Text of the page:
Missouri Soybean v. Missouri Clean Water

Citation102 S.W.3d 10
Decision Date22 April 2003
Docket NumberNo. SC 84336.,SC 84336.
CourtUnited States State Supreme Court of Missouri

Alok Ahuja, Terry J. Satterlee, John A. Felton, Kansas City, for Appellants.

Jeremiah W. (Jay) Nixon, Atty. Gen., Timothy P. Duggan, Asst. Atty. Gen., William H. Bryan, Asst. Atty. Gen., Jefferson City, for Respondents.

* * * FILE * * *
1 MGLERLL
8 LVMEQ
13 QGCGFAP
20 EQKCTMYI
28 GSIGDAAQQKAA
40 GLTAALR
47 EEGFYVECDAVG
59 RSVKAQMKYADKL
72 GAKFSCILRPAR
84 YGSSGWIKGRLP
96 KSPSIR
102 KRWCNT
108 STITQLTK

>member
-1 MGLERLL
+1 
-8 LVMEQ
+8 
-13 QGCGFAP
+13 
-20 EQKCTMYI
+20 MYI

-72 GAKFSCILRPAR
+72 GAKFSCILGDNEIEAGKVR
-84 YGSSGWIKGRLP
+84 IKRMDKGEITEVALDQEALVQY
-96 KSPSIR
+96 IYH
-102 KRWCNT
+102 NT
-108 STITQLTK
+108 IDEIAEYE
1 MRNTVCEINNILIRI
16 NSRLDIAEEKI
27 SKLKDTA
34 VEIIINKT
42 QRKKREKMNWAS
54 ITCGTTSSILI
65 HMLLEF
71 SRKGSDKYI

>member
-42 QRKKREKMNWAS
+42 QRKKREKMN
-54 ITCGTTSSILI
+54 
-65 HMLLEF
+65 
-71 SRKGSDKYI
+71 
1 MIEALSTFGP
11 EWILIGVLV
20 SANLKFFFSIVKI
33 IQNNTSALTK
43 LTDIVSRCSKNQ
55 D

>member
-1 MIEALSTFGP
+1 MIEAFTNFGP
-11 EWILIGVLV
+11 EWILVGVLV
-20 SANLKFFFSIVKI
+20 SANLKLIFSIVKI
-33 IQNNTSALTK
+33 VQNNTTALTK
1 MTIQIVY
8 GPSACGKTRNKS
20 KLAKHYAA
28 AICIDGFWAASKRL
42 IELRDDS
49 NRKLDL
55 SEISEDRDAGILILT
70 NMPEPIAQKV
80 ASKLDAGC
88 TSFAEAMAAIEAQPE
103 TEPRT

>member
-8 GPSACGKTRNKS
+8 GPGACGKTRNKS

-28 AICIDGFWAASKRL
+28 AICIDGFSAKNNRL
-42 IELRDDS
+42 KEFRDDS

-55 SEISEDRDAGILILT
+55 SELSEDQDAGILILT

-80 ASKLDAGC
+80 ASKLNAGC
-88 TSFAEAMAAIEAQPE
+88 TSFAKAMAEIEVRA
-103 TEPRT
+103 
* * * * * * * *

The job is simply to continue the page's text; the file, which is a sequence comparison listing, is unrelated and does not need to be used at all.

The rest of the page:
The appellants, several trade and business associations,1 challenge a decision by the Missouri Clean Water Commission (Commission) to include the Missouri and Mississippi Rivers (Rivers) on the State's 1998 impaired waters list that is submitted to the Environmental Protection Agency (EPA) pursuant to the federal Clean Water Act. In their petition for declaratory judgment and injunctive relief, brought under the Missouri Administrative Procedure Act, (MAPA), section 536.010, et seq., the appellants alleged the Commission's inclusion of these rivers on the list was rulemaking.2 Premised on this claim of rulemaking, the appellants asked the court to declare the list void and unenforceable because the Commission had not complied with statutory notice, comment and fiscal-note procedures in promulgating the list and because the Commission's decision to include the two rivers was arbitrary and capricious. The Circuit Court of Cole County dismissed the appellants' petition with prejudice, for lack of subject-matter jurisdiction. An appeal was brought in the Court of Appeals, Western District. After opinion, this Court granted transfer. Mo. Const. article V, section 10. The impaired waters list is not a rule and the inclusion of the rivers not rulemaking because the list has no impact on the appellants. Further, the controversy cannot be resolved by a declaratory judgment and is not yet ripe for such adjudication. The judgment of dismissal is affirmed. However, because the circuit court lacked subject-matter jurisdiction, and because the controversy is not ripe for review, such dismissal is without prejudice.